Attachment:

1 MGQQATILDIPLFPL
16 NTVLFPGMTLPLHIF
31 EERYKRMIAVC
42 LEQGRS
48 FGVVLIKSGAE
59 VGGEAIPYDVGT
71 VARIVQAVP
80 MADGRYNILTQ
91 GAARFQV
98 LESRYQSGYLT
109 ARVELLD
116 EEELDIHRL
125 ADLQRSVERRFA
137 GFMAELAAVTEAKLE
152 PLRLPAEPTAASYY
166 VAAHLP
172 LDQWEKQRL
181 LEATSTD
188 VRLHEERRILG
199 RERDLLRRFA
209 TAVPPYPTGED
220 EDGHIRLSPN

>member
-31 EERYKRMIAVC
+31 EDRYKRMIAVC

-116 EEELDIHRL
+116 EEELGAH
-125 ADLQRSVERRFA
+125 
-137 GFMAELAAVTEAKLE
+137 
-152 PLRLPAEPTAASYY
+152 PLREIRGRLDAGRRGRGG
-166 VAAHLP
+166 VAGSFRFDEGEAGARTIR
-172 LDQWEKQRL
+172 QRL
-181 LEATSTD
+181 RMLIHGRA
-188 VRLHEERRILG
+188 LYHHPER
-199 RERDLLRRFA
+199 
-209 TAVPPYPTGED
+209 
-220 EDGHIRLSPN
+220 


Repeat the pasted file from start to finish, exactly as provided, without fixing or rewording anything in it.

1 MGQQATILDIPLFPL
16 NTVLFPGMTLPLHIF
31 EERYKRMIAVC
42 LEQGRS
48 FGVVLIKSGAE
59 VGGEAIPYDVGT
71 VARIVQAVP
80 MADGRYNILTQ
91 GAARFQV
98 LESRYQSGYLT
109 ARVELLD
116 EEELDIHRL
125 ADLQRSVERRFA
137 GFMAELAAVTEAKLE
152 PLRLPAEPTAASYY
166 VAAHLP
172 LDQWEKQRL
181 LEATSTD
188 VRLHEERRILG
199 RERDLLRRFA
209 TAVPPYPTGED
220 EDGHIRLSPN

>member
-31 EERYKRMIAVC
+31 EDRYKRMIAVC

-116 EEELDIHRL
+116 EEELGAH
-125 ADLQRSVERRFA
+125 
-137 GFMAELAAVTEAKLE
+137 
-152 PLRLPAEPTAASYY
+152 PLREIRGRLDAGRRGRGG
-166 VAAHLP
+166 VAGSFRFDEGEAGARTIR
-172 LDQWEKQRL
+172 QRL
-181 LEATSTD
+181 RMLIHGRA
-188 VRLHEERRILG
+188 LYHHPER
-199 RERDLLRRFA
+199 
-209 TAVPPYPTGED
+209 
-220 EDGHIRLSPN
+220 